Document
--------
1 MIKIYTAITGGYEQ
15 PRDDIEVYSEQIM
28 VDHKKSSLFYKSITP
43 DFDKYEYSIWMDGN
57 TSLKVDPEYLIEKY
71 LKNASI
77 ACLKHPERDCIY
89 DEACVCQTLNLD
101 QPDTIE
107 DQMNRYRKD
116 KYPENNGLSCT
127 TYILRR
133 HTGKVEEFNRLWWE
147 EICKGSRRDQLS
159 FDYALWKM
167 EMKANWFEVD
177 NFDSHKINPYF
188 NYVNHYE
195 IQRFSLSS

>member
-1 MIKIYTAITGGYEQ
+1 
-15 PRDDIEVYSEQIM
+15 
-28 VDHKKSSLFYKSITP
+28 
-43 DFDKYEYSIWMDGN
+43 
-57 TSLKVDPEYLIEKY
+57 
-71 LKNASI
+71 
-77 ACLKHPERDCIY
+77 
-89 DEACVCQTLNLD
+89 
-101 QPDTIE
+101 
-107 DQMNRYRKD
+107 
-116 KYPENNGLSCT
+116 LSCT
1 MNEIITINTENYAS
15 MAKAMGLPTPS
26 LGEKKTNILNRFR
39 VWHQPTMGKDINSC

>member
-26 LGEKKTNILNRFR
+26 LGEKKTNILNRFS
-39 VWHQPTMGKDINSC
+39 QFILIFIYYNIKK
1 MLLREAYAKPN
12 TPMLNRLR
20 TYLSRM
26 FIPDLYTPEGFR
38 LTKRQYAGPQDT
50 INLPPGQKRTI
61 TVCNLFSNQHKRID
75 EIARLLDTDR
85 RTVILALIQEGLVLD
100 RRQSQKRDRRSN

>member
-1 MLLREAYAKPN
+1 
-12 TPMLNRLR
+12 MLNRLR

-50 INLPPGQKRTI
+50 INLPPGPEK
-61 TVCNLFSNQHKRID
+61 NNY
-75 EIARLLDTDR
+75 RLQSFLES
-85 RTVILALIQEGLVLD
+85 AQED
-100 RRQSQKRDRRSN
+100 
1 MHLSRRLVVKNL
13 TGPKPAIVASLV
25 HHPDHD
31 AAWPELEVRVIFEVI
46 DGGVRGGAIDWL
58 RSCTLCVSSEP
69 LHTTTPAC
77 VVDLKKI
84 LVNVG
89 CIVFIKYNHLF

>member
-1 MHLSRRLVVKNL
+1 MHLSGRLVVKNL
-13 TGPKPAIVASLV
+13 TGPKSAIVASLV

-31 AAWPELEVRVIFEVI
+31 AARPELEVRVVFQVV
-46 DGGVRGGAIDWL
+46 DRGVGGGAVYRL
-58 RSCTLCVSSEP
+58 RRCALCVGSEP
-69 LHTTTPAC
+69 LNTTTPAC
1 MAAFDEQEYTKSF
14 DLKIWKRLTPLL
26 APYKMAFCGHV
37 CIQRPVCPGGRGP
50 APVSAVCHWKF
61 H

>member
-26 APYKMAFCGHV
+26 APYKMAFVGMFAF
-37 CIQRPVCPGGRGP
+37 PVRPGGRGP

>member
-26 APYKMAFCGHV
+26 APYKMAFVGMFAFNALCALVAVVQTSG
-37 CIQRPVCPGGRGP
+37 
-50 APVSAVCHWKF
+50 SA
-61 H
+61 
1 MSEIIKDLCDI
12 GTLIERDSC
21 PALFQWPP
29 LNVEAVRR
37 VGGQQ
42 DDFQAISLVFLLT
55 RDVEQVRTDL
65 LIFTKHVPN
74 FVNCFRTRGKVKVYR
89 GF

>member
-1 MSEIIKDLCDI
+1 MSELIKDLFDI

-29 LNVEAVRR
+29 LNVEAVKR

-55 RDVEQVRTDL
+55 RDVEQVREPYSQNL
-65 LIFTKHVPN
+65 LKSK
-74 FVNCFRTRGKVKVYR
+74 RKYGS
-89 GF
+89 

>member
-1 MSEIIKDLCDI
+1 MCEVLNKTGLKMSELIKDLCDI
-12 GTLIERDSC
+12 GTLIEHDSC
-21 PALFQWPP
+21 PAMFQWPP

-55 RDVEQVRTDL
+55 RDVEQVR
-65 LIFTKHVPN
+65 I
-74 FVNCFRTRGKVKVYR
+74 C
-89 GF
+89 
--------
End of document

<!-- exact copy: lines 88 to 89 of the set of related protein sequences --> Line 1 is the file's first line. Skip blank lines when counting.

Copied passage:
-1 MHLSRRLVVKNL
+1 MHLSGRLVVKNL